Androgynos (אנדרוגינוס in Hebrew, translation "intersex") refers to someone who possesses both male and female sexual characteristics. The nature of the individual's gender is ambiguous.[50]

Orthodox Judaism

Orthodox Judaism asserts that sex/gender is an innate and eternal category based on verses in the Book of Genesis about Adam and Eve and the creation of maleness and femaleness.[1] Sex-change operations involving the removal of genital organs are forbidden on the basis of the prohibition against “anything which is mauled, crushed, torn or cut” (Lev. 22:24). A further prohibition in Deut. 22:5, proscribes not only cross-dressing but any action uniquely identified with the opposite sex, and this would also apply to an operation to transform sexual characteristics.[51] There are, nevertheless, Orthodox authorities who recognize the efficacy of sex reassignment surgery (SRS) in changing halachic sex designation.[52] In 2007 Joy Ladin became the first openly transgender professor at an Orthodox institution (Stern College for Women in Manhattan).[53][54]

Hasidic Judaism

Hasidic Judaism currently makes no place for trans people, as everything in the community is determined by gender roles.[55] Most Hasidic Jews are barely aware of trans people, and the topic is never discussed altogether.[56] The first person to come out as trans in a Hasidic community was trans activist and writer Abby Stein, who is also a direct descendant of Hasidic Judaism's founder the Baal Shem Tov. When Stein came out she was shunned by her family, and received much scorn from the Hasidic community.[57]

Conservative Judaism

Conservative Judaism has mixed views on transgender people. In 2003 the Committee on Jewish Law and Standards approved a rabbinic ruling that concluded that sex reassignment surgery (SRS) is permissible as a treatment of gender dysphoria, and that a transgender person's sex status under Jewish law is changed by SRS.[58] There have not yet been any openly transgender rabbis or rabbinical students affiliated with Conservative Judaism. But the Jewish Theological Seminary, one of three Conservative movement schools, openly admits students of all sexual orientations and gender identities for rabbinical training and ordination.[59] Also, Emily Aviva Kapor, who had been ordained privately by a "Conservadox" rabbi in 2005, came out in 2012, thus becoming the first openly transgender female rabbi in all of Judaism.[60] In 2016 the Rabbinical Assembly, which is the international association of Conservative rabbis, passed a "Resolution Affirming the Rights of Transgender and Gender Non-Conforming People".[61][62][63]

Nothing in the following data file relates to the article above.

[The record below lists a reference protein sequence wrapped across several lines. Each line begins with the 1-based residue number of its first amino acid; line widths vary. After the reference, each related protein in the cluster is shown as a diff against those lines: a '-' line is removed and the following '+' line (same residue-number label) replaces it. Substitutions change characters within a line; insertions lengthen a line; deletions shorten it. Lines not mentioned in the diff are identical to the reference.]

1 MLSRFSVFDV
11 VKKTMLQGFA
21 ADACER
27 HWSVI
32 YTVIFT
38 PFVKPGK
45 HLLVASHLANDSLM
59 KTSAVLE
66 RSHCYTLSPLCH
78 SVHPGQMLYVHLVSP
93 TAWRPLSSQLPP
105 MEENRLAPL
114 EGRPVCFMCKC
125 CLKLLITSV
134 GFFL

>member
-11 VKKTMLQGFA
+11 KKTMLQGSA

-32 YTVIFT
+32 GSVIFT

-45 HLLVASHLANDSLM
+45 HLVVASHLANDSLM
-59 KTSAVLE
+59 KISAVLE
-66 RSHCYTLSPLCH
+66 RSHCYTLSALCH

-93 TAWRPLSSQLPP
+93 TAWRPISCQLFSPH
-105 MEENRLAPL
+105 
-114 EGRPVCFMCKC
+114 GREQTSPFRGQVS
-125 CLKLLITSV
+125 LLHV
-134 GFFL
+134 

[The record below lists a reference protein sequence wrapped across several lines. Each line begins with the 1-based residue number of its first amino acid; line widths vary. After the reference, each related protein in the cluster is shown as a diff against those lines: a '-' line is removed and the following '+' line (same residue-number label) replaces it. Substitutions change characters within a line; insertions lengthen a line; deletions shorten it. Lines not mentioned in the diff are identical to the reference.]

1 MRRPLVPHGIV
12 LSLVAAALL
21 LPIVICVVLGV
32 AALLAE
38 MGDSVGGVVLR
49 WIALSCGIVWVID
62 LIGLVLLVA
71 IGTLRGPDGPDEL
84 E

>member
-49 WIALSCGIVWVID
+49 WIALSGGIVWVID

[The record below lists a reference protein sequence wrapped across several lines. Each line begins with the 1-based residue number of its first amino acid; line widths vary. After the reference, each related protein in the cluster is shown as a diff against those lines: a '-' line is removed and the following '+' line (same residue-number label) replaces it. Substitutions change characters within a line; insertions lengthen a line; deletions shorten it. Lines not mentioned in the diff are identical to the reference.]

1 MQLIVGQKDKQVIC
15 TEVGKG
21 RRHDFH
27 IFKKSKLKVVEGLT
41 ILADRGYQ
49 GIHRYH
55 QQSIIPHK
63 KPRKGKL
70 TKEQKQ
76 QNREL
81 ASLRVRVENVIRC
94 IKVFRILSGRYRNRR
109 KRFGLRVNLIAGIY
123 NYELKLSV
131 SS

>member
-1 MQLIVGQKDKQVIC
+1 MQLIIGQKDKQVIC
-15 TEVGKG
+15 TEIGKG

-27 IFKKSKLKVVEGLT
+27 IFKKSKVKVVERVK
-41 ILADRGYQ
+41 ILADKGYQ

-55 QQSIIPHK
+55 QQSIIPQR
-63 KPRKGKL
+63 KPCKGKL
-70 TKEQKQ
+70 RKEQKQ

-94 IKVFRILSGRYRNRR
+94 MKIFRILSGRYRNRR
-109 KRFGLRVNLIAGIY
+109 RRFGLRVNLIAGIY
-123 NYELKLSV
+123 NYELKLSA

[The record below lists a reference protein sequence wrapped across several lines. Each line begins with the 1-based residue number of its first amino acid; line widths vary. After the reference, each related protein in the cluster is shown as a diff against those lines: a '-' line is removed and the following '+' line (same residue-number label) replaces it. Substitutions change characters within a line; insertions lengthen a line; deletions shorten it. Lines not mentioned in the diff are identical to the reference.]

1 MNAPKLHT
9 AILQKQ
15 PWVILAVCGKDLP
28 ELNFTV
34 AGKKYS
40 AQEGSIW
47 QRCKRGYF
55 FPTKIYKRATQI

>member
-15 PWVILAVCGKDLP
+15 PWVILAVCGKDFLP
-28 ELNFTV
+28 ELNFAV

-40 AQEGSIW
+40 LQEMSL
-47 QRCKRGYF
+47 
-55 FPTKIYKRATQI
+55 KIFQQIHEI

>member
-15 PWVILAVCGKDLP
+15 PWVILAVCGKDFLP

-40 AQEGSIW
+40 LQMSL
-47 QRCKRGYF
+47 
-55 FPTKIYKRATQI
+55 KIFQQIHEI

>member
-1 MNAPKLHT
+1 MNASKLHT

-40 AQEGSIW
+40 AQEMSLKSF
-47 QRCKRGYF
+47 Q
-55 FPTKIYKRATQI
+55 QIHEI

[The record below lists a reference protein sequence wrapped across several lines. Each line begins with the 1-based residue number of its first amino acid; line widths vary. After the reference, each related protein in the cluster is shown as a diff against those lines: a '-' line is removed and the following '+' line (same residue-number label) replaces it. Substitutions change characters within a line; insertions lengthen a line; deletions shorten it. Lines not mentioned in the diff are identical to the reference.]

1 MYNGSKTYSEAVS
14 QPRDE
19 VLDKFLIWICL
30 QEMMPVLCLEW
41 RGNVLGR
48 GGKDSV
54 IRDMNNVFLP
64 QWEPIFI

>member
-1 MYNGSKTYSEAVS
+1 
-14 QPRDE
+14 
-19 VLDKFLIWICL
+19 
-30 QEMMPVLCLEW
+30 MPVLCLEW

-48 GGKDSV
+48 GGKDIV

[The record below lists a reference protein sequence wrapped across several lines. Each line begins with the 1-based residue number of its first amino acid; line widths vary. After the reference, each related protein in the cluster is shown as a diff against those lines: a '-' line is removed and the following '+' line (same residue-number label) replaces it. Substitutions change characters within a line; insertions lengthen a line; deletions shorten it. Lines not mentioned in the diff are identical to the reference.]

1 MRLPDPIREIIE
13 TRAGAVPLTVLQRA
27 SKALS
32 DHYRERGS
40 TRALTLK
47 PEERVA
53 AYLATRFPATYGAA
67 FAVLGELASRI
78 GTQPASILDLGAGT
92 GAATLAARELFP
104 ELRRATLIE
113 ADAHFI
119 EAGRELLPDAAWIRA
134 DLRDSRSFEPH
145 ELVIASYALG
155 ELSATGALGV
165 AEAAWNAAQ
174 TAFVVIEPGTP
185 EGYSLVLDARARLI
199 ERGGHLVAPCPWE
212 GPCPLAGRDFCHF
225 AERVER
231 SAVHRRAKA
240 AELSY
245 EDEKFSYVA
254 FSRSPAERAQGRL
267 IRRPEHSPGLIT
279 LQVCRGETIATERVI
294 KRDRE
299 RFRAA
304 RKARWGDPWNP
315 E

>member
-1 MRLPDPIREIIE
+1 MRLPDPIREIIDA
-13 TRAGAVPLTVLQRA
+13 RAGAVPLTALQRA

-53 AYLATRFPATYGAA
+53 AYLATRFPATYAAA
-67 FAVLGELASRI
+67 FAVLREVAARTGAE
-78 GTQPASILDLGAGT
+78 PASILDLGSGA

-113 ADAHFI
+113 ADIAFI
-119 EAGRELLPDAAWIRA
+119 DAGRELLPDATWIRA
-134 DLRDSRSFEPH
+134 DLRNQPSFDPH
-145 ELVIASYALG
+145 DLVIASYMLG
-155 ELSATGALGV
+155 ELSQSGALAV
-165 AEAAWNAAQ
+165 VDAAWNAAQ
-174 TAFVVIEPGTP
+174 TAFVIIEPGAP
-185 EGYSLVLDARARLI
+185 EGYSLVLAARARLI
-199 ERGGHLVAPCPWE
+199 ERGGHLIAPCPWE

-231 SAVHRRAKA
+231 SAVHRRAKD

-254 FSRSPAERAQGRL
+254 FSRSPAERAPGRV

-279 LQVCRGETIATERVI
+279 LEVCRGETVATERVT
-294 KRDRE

Reform Judaism

Reform Judaism has expressed positive views on transgender people. Reform Judaism's Central Conference of American Rabbis first addressed the issue of transgender Jews in 1978, when they deemed it permissible for a person who has undergone sex reassignment surgery (SRS) to be married according to Jewish tradition.[64][65] In 1990, the Central Conference of American Rabbis declared that people who have undergone sex reassignment surgery (SRS) may convert to Judaism.[66] In 2002 at the Reform seminary Hebrew Union College-Jewish Institute of Religion in New York, Rabbi Margaret Wenig organized the first school-wide seminar at any rabbinical school which addressed the psychological, legal, and religious issues affecting people who are transsexual or intersex.[67] In 2003 Reuben Zellman became the first openly transgender person accepted to Hebrew Union College-Jewish Institute of Religion; he was ordained there in 2010.[68][69][70] Also in 2003, the Union for Reform Judaism retroactively applied its pro-rights policy on gays and lesbians to the transgender and bisexual communities, issuing a resolution titled, "Support for the Inclusion and Acceptance of the Transgender and Bisexual Communities." [64][71] Also in 2003, Women of Reform Judaism issued a statement describing their support for human and civil rights and the struggles of the transgender and bisexual communities, and saying, "Women of Reform Judaism accordingly: Calls for civil rights protections from all forms of discrimination against bisexual and transgender individuals; Urges that such legislation allows transgender individuals to be seen under the law as the gender by which they identify; and Calls upon sisterhoods to hold informative programs about the transgender and bisexual communities." [72] In 2006 Elliot Kukla, who had come out as transgender six months before his ordination, became the first openly transgender person to be ordained by the Hebrew Union College-Jewish Institute of Religion.[68] In 2007 the Union for Reform Judaism issued a new edition of Kulanu, their resource manual for gay, lesbian, bisexual and transgender inclusion, which for the first time included a blessing sanctifying the sex-change process. It was written by Elliot Kukla at the request of a friend of his who was transgender.[73] Also in 2007, David Saperstein of the Religious Action Center called for a trans-inclusive Employment Non-Discrimination Act.[74] In 2015 the Union for Reform Judaism passed a "Resolution on the Rights of Transgender and Gender Non-Conforming People" with 9 points calling for securing and defending the rights of transgender and gender non-confirming people to respectful and equitable treatment and affirming its own commitment to continued pursuit of same.[75][76]